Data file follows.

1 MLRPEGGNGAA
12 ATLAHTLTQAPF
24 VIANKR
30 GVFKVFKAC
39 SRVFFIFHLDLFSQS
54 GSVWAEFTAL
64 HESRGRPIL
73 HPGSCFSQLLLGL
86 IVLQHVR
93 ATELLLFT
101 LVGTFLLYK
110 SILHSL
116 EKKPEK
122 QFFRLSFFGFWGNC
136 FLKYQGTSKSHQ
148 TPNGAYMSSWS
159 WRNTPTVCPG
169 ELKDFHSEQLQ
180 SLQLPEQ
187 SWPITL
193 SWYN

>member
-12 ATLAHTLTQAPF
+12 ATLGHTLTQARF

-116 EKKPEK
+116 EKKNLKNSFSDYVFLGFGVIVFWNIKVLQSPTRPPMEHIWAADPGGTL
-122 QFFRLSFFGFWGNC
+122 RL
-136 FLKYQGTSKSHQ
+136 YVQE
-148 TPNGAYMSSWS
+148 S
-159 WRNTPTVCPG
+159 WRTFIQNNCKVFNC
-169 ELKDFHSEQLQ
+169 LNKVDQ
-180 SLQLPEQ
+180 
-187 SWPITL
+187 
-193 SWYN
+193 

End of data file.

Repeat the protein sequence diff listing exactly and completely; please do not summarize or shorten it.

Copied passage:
1 MLRPEGGNGAA
12 ATLAHTLTQAPF
24 VIANKR
30 GVFKVFKAC
39 SRVFFIFHLDLFSQS
54 GSVWAEFTAL
64 HESRGRPIL
73 HPGSCFSQLLLGL
86 IVLQHVR
93 ATELLLFT
101 LVGTFLLYK
110 SILHSL
116 EKKPEK
122 QFFRLSFFGFWGNC
136 FLKYQGTSKSHQ
148 TPNGAYMSSWS
159 WRNTPTVCPG
169 ELKDFHSEQLQ
180 SLQLPEQ
187 SWPITL
193 SWYN

>member
-12 ATLAHTLTQAPF
+12 ATLGHTLTQARF

-116 EKKPEK
+116 EKKNLKNSFSDYVFLGFGVIVFWNIKVLQSPTRPPMEHIWAADPGGTL
-122 QFFRLSFFGFWGNC
+122 RL
-136 FLKYQGTSKSHQ
+136 YVQE
-148 TPNGAYMSSWS
+148 S
-159 WRNTPTVCPG
+159 WRTFIQNNCKVFNC
-169 ELKDFHSEQLQ
+169 LNKVDQ
-180 SLQLPEQ
+180 
-187 SWPITL
+187 
-193 SWYN
+193 